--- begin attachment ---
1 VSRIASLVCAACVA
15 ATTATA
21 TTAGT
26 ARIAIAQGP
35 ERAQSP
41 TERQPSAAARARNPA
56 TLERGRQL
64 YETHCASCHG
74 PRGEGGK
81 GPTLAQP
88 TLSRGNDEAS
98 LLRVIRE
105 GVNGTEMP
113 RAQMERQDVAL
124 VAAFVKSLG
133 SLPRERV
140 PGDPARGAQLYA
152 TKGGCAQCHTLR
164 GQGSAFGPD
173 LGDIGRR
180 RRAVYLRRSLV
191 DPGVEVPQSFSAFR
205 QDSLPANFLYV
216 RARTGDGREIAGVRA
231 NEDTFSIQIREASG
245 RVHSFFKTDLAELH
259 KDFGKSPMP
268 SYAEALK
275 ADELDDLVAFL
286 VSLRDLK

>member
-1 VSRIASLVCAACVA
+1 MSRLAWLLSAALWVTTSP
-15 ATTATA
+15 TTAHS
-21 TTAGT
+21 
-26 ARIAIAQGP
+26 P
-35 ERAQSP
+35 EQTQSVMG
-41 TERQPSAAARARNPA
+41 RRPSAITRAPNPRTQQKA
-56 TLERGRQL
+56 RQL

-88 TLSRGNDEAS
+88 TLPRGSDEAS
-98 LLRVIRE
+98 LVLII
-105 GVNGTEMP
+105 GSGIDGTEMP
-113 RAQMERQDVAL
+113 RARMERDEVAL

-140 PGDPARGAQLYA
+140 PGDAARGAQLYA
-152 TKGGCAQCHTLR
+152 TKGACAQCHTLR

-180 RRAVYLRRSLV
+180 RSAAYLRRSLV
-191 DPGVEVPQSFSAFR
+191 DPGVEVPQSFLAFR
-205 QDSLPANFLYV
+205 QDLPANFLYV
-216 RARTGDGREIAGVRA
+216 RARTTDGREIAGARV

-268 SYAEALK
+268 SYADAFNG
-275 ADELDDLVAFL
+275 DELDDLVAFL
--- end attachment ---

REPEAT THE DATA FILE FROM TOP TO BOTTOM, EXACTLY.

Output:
1 VSRIASLVCAACVA
15 ATTATA
21 TTAGT
26 ARIAIAQGP
35 ERAQSP
41 TERQPSAAARARNPA
56 TLERGRQL
64 YETHCASCHG
74 PRGEGGK
81 GPTLAQP
88 TLSRGNDEAS
98 LLRVIRE
105 GVNGTEMP
113 RAQMERQDVAL
124 VAAFVKSLG
133 SLPRERV
140 PGDPARGAQLYA
152 TKGGCAQCHTLR
164 GQGSAFGPD
173 LGDIGRR
180 RRAVYLRRSLV
191 DPGVEVPQSFSAFR
205 QDSLPANFLYV
216 RARTGDGREIAGVRA
231 NEDTFSIQIREASG
245 RVHSFFKTDLAELH
259 KDFGKSPMP
268 SYAEALK
275 ADELDDLVAFL
286 VSLRDLK

>member
-1 VSRIASLVCAACVA
+1 MSRLAWLLSAALWVTTSP
-15 ATTATA
+15 TTAHS
-21 TTAGT
+21 
-26 ARIAIAQGP
+26 P
-35 ERAQSP
+35 EQTQSVMG
-41 TERQPSAAARARNPA
+41 RRPSAITRAPNPRTQQKA
-56 TLERGRQL
+56 RQL

-88 TLSRGNDEAS
+88 TLPRGSDEAS
-98 LLRVIRE
+98 LVLII
-105 GVNGTEMP
+105 GSGIDGTEMP
-113 RAQMERQDVAL
+113 RARMERDEVAL

-140 PGDPARGAQLYA
+140 PGDAARGAQLYA
-152 TKGGCAQCHTLR
+152 TKGACAQCHTLR

-180 RRAVYLRRSLV
+180 RSAAYLRRSLV
-191 DPGVEVPQSFSAFR
+191 DPGVEVPQSFLAFR
-205 QDSLPANFLYV
+205 QDLPANFLYV
-216 RARTGDGREIAGVRA
+216 RARTTDGREIAGARV

-268 SYAEALK
+268 SYADAFNG
-275 ADELDDLVAFL
+275 DELDDLVAFL